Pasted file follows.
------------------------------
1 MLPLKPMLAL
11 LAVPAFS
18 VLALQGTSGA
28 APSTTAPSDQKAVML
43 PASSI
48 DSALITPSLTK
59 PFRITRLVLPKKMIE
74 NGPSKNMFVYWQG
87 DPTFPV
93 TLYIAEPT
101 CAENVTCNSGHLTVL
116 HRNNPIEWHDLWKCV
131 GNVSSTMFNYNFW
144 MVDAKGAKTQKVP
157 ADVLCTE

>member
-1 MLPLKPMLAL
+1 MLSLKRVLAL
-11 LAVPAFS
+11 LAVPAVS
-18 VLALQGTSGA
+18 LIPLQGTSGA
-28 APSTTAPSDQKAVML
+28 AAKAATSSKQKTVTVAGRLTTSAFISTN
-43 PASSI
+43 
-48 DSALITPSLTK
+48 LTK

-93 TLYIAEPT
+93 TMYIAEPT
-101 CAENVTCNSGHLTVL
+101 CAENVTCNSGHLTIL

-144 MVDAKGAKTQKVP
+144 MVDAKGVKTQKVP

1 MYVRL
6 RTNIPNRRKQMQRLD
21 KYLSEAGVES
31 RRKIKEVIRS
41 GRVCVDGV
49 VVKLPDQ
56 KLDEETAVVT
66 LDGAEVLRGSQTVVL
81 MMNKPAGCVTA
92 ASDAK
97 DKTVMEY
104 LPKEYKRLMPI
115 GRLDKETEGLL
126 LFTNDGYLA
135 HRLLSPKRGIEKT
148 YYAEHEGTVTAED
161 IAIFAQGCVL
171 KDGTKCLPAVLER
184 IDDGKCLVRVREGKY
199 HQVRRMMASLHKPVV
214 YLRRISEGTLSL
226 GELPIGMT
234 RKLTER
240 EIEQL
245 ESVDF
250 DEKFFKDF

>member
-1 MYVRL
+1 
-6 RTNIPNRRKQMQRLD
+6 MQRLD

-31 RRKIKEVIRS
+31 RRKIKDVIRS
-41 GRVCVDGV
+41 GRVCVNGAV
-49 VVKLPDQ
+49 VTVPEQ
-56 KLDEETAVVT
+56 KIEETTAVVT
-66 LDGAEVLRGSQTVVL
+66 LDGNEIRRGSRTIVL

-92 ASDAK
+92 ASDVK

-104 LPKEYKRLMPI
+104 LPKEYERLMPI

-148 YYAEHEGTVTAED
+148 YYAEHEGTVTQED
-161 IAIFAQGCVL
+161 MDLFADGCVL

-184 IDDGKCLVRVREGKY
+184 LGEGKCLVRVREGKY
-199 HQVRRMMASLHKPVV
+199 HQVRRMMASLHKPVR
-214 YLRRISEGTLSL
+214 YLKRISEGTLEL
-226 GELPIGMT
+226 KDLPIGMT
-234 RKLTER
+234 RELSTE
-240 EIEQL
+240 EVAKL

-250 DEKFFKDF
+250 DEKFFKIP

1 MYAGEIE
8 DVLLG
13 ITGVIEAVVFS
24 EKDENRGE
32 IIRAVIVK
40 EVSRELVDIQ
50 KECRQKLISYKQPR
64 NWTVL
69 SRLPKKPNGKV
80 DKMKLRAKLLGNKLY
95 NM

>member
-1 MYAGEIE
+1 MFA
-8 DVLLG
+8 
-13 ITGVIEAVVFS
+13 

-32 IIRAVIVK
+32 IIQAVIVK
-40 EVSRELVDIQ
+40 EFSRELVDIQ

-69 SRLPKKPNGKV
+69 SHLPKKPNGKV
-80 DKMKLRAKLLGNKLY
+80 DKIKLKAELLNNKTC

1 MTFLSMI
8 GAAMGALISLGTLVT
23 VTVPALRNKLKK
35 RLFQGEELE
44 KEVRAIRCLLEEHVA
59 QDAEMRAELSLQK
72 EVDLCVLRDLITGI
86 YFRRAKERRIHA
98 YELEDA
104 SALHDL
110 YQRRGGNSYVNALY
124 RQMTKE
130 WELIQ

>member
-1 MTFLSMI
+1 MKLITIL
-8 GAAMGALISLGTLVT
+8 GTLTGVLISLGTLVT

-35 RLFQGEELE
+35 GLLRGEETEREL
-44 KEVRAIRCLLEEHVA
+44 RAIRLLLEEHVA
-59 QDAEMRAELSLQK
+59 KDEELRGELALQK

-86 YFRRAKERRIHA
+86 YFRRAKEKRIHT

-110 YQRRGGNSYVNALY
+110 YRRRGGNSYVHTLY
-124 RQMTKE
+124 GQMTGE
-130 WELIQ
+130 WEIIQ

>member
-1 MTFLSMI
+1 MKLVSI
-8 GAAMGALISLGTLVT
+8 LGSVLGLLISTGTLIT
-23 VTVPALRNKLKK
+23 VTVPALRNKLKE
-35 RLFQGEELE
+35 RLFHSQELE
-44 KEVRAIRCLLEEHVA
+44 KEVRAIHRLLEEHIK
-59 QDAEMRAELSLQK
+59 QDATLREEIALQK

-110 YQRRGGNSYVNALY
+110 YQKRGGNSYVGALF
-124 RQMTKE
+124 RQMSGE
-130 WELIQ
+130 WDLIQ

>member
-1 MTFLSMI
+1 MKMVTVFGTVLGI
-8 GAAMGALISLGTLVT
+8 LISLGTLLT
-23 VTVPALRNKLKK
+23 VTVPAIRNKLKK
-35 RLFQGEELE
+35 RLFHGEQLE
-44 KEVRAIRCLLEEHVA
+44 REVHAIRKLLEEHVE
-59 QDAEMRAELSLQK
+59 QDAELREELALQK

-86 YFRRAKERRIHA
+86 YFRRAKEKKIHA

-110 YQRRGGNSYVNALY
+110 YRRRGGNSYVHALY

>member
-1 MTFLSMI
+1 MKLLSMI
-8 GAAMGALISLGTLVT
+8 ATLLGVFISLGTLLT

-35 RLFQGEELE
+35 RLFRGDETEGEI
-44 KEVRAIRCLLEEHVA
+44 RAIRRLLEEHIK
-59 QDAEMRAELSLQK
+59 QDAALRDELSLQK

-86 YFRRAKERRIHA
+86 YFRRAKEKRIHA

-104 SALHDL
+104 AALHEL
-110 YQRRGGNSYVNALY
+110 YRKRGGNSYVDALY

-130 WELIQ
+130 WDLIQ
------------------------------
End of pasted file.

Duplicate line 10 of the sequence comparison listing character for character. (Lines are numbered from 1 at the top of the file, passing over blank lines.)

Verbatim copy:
93 TLYIAEPT